Singapore Invokes Religious Harmony
Singapore police recently summoned some local religious leaders and warned them that they were in violation of the Religious Harmony Act. This law, enacted in 1992, provides that a restraining order can be slapped on any pastor or religious leader forbidding them to address any congregation or group on any subject.
Any criticism of another religion is considered a violation of the "Harmony Act." One Christian pastor was warned to cease criticizing Buddhism, Taoism and Catholicism in church publications and from the pulpit.
Islamic religious leaders were also called down for promoting a religious leader for a political office, which is also forbidden by the Harmony Act.
Small cultures such as Singapore and Canada have become test labs for ecumenical legislation that limits soul winners from speaking against the sin of the sinner when witnessing. The ecumenical, one-world-religionists advocate unity and harmony as the goal between the religions of the world.
Jesus said He brought a sword to divide the righteous from the rebel sinners. Increasingly, the cry for tolerance, unity and harmony is being used as a weapon against the Bible believer when he obeys the great commission and calls the sinner to repentance. That message is being labeled as intolerant, divisive, and out of harmony.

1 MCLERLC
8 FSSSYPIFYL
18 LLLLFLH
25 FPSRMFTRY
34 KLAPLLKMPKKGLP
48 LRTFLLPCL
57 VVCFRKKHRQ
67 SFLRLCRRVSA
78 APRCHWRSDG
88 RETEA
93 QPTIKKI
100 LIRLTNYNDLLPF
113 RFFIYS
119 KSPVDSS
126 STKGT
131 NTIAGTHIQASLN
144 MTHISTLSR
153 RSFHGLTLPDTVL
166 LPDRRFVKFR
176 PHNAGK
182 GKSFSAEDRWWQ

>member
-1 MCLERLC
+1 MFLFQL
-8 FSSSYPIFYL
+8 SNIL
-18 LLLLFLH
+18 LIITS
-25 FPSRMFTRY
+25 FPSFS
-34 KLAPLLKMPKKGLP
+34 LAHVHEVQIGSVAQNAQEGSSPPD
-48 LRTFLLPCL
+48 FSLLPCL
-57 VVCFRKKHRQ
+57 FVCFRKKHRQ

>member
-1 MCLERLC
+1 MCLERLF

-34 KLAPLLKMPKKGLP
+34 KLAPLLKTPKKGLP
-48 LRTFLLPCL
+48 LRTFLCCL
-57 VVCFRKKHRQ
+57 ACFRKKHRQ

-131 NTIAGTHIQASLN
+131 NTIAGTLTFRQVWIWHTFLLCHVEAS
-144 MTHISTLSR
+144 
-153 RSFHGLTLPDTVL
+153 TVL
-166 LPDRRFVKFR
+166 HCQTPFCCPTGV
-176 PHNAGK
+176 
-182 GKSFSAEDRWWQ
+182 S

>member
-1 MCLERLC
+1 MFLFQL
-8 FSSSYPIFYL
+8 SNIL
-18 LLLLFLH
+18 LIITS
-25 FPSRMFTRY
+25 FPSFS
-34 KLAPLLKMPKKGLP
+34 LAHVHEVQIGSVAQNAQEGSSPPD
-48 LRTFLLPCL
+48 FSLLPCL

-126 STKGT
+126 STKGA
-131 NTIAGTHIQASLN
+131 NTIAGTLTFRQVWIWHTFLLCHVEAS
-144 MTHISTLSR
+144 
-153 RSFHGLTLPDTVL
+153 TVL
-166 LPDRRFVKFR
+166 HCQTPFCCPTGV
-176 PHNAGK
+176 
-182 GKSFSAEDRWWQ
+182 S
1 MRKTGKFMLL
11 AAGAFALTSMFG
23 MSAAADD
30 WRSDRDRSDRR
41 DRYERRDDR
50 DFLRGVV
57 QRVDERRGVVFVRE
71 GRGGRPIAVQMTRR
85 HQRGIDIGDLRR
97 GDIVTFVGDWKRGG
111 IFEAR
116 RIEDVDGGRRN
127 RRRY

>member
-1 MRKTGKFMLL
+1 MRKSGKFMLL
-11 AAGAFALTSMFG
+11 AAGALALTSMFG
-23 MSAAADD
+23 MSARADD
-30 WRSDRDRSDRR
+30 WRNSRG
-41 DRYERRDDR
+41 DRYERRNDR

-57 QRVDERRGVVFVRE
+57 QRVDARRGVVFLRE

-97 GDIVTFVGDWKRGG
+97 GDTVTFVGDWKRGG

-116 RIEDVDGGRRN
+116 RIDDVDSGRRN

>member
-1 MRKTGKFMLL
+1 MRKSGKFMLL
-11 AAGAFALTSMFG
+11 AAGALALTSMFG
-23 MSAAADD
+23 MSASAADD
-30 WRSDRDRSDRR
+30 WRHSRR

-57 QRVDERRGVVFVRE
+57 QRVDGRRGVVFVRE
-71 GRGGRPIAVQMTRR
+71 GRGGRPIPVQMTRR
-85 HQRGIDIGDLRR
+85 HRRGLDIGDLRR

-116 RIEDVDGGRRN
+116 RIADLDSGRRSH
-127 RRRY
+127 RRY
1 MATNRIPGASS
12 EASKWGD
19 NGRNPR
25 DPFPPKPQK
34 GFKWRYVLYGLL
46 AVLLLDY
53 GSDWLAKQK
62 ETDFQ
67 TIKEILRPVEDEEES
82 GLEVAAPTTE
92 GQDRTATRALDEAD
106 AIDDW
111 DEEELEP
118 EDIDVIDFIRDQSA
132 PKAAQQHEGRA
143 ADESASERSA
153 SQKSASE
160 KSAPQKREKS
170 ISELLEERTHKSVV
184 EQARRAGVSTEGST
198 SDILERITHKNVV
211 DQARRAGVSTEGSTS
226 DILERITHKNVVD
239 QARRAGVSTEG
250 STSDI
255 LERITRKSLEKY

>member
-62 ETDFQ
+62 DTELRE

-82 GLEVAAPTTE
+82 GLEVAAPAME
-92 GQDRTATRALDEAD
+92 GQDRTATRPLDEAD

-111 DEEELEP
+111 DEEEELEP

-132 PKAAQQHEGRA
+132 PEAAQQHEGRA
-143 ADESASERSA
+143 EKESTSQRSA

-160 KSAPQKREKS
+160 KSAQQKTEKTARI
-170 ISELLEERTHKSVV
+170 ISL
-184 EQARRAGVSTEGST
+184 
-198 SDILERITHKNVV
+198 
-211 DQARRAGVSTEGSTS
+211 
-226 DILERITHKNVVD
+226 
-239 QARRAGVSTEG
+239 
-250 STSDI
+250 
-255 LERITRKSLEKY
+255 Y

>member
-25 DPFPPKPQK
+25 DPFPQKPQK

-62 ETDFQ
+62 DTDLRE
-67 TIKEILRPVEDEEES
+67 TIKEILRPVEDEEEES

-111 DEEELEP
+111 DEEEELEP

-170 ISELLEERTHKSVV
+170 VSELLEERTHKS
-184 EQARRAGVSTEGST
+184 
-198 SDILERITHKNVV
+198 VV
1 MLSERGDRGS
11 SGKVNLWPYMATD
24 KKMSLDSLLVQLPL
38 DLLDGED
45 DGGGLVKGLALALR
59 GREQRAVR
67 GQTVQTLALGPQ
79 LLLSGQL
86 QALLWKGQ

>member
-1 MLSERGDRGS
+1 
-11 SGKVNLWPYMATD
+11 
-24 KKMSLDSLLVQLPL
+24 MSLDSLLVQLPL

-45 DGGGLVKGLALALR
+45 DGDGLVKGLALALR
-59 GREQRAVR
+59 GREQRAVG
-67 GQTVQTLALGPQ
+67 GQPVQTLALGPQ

The Bible paints a very dark picture of the future of mankind. When Bible believers preach this message, it is contrary to the goals of the New World order and soul winners are branded as the enemy.
Jesus said to work while it is day, that the night is coming when no man can work. There have been alternating periods of freedom and persecution throughout history and from country to country. America has had a wonderful period of freedom but the clouds are gathering. Let's reach as many as we can with the gospel while we can.
©1984-2017 Chick Publications, Inc. All rights reserved. Some portions of www.chick.com are copyrighted by others and reproduced by permission,. as indicated by copyright notices on individual pages.